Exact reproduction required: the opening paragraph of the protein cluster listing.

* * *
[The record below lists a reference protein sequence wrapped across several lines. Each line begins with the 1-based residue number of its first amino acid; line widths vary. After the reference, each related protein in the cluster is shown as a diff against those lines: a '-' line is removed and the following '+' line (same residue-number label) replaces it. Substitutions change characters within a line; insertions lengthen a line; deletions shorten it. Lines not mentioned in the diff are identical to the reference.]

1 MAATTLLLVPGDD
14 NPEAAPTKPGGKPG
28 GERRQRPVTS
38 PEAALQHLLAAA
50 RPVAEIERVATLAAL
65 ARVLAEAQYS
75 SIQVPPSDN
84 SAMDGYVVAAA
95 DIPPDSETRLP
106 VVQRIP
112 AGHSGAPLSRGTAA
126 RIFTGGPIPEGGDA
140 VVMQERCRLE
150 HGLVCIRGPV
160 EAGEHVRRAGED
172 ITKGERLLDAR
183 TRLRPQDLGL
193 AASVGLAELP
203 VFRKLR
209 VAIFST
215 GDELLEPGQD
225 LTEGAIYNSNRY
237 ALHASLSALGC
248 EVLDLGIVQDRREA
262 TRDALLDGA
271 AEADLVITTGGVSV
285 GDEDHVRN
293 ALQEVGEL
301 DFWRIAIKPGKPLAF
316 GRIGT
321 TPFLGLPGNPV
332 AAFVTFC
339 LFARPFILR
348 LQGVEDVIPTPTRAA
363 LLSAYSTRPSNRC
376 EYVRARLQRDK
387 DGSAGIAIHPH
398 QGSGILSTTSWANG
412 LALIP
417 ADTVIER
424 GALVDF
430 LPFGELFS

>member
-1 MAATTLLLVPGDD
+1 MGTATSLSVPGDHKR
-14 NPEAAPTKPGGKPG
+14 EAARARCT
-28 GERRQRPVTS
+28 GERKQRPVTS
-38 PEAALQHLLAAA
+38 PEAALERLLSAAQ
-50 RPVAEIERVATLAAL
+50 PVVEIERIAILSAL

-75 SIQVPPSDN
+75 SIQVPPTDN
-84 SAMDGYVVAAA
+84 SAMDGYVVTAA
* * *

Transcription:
[The record below lists a reference protein sequence wrapped across several lines. Each line begins with the 1-based residue number of its first amino acid; line widths vary. After the reference, each related protein in the cluster is shown as a diff against those lines: a '-' line is removed and the following '+' line (same residue-number label) replaces it. Substitutions change characters within a line; insertions lengthen a line; deletions shorten it. Lines not mentioned in the diff are identical to the reference.]